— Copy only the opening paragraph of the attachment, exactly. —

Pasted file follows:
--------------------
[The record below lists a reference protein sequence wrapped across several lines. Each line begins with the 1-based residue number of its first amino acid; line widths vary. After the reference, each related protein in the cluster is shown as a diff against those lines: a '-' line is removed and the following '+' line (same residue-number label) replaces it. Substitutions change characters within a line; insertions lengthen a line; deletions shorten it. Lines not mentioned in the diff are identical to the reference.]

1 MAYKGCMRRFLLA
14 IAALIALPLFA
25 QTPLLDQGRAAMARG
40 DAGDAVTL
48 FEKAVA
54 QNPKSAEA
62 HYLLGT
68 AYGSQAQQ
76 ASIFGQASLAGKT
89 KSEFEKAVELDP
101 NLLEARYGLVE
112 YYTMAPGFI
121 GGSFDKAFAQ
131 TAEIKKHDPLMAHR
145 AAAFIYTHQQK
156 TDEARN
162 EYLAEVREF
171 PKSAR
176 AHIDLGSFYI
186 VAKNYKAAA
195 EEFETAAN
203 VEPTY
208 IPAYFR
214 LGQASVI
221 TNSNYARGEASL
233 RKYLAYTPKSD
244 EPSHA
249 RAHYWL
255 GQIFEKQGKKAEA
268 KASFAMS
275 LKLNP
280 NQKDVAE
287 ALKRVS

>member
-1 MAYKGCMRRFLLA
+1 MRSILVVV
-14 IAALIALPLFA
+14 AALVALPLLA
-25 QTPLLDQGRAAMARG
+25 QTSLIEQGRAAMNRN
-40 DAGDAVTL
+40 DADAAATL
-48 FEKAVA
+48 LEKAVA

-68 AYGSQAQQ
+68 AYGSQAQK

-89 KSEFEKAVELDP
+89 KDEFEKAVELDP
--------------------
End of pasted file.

[The record below lists a reference protein sequence wrapped across several lines. Each line begins with the 1-based residue number of its first amino acid; line widths vary. After the reference, each related protein in the cluster is shown as a diff against those lines: a '-' line is removed and the following '+' line (same residue-number label) replaces it. Substitutions change characters within a line; insertions lengthen a line; deletions shorten it. Lines not mentioned in the diff are identical to the reference.]